Directed by J. R. Sullivan
At The Den Theatre, Chicago
“Faith healer–faith healing. A craft without an apprenticeship, a ministry without responsibility, a vocation without a ministry. . .occasionally it worked. . .And when it did, when I stood before a man and placed my hands on him and watched him become whole in my presence, those were nights of exultation, of consummation. . .because the questions that undermined my life then became meaningless and because I know that for those few hours I had become whole in myself, and perfect in myself. . .” — Frank Hardy, Faith Healer
Powerful memory play is a remount of of the successful 1995 production
I told everyone I knew (before I became a reviewer) about the fabulous 1995 TurnAround Theatre production of Faith Healer that moved to Steppenwolf’s upstairs theatre in another successful run. The play garnered raves and awards as it mesmerized Chicago audiences with the power of Irish storytelling. With one of the finest cast of “A” list Chicago actors, Brian Friel’s masterwork is in fine hands. Every actor should see this production to learn much about their craft from three dedicated actors. Faith Healer is one of the great Irish plays penned by the master living Irish scribe.
Faith Healer is a memory play told in a series of four monologues by three people each of whom tell essentially the same story from their point of view. First, Frank Hardy, the itinerant faith healer, played with haunting charm by Si Osborne, tells his story revealing his arrogance, angst and bewilderment. He is a moody, hard drinking troubled ‘performer’ who is part charlatan, part entertainer and sometimes actually a healer. Told in vivid, often lyrical language, we take to the charismatic Faith Healer as we start to wonder if he’ll cure us of our ailments? Osborne quickly captures us with his rivetingly profound performance. His monologue titillates as it creates enough mystery to compel us to wonder what actually happened.
Next, we meet Grace (Lisa D. Mortensen) who is either Hardy’s wife or mistress (depending whom you believe) as she tells her story of the events that happened first in Wales then in Northern Scotland and ultimately in Ireland. In a stirring performance, Mortensen conveys both her love and her fixation with the moody and often cruel relationship she had with the Healer. By now, we are hooked with the mystery of the power of the Healer. Did he really ‘heal’ 10 people in one town in rural Wales? And what really happened in the misty Scottish town to Grace’s still-born?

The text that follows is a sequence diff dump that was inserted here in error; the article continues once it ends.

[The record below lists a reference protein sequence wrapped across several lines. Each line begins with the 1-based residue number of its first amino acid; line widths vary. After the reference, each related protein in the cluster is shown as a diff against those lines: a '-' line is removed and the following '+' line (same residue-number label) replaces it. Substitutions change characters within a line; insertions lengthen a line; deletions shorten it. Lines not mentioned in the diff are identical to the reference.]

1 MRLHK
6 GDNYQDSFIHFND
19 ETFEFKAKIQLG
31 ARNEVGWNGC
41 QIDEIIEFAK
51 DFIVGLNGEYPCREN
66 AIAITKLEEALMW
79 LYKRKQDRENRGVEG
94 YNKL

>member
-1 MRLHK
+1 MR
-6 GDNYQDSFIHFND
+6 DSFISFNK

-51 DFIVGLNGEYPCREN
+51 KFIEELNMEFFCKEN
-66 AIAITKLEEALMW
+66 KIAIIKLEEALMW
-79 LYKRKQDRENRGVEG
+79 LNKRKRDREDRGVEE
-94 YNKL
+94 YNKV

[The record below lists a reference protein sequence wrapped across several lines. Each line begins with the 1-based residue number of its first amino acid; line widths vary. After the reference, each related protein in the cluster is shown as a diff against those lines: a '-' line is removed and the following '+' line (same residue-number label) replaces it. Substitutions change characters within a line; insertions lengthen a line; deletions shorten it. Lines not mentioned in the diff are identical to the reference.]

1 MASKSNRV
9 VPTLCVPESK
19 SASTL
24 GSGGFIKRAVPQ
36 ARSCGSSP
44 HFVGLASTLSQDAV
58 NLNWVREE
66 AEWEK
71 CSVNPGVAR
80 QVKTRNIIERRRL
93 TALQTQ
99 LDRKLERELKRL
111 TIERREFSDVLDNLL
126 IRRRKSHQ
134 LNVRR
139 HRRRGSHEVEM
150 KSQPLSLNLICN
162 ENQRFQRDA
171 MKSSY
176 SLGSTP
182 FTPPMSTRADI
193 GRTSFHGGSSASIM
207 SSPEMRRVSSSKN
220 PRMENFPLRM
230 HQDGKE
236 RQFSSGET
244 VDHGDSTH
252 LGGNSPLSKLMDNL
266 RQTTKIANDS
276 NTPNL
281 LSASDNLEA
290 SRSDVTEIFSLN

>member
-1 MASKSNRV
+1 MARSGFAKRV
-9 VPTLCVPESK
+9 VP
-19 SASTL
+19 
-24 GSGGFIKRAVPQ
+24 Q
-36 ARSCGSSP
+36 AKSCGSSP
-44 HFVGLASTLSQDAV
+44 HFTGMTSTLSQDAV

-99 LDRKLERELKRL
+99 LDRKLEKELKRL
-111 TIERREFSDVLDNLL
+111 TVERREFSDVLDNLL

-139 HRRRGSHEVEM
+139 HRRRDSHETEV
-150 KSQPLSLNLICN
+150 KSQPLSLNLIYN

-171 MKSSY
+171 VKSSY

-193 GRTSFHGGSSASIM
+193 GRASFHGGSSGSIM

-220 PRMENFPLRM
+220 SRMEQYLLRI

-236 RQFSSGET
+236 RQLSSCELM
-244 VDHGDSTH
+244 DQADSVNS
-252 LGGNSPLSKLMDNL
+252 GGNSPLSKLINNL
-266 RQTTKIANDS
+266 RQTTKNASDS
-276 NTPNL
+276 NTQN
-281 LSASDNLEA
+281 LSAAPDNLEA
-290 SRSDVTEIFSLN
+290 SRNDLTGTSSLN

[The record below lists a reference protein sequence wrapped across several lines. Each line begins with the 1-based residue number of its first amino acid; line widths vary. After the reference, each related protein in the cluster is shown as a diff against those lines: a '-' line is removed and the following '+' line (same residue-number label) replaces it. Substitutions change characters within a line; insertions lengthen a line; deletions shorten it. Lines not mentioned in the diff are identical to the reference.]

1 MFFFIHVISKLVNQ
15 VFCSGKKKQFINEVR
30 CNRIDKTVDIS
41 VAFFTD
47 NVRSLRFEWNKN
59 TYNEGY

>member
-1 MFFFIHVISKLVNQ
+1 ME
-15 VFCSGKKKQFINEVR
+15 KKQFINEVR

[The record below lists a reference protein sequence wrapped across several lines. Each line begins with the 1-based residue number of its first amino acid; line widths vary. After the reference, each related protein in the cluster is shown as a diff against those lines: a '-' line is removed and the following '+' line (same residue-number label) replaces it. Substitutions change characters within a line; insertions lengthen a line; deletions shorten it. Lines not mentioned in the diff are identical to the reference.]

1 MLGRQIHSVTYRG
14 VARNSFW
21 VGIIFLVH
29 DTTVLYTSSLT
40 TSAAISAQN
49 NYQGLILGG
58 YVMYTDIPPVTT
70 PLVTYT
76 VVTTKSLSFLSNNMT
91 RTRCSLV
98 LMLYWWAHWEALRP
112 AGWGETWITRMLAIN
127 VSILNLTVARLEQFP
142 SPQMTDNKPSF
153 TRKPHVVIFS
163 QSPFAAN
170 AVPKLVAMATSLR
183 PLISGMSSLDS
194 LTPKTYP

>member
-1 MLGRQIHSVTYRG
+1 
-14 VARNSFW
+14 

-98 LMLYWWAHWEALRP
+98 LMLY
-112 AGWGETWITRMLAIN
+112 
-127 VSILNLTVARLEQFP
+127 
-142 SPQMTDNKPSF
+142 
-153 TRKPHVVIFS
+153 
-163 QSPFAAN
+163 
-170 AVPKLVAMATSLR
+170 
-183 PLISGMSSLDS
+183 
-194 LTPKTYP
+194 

Teddy, the devoted vaudevillian manager, played with terrifying humor in an authentic Cockney accent by Brad Armacost (in a repeat of his Jeff Award performance), carries the story to another level as he describes both the Faith Healer and Grace’s relationship and the strange events in Wales, Scotland, and finally in the rejuvenating return to Ireland. Armacost captures our empathy by vividly telling us about his bagpipe playing dog act that he managed. Friel’s wit and quirky characterization is fully realized in Armacost’s performance.
Faith Healer is one of the mostly powerful, almost mesmerizing, theatrical works you’ll ever see. Director J. R. Sullivan production is flawless— featuring expertly real accents, riveting storytelling through skilled solo work that lands Friel’s marvelous language perfectly. This is amazing theatre that will quickly engage you and keep you on the edge of your seat throughout. All you have to do is listen closely at the start and soon you’ll be hooked.
The mystery unfolds with a rich blend of humor, pathos and bewilderment. Do not think that because there is no interaction between the actors, this play is boring. Quite the contrary. Faith Healer does what all great theatre does-stimulate your imagination. I have seen several fine productions of Faith Healer, but Si Osborne, Lisa D. Mortensen and Brad Armacost set the standard for this densely difficult work. Don’t let this play, as Teddy would call it: “Fan-tast-ic” escape without experience it. The power of live theatre to weave a complex story is skillfully presented. Don’t miss this show!
Talk Theatre in Chicago podcast
Date Reviewed: December 27, 2012
For more info checkout the Faith Healer page at theatreinchicago.com
At The Den Theatre, 1333 N. Milwaukee Ave., chicago, IL, www.brownpapertickets.com, tickets $28, Thursdays thru Saturdays at 7:30 pm, Sundays at 3 pm, running time is 2 hours, 35 minutes with intermission, through February 3, 2013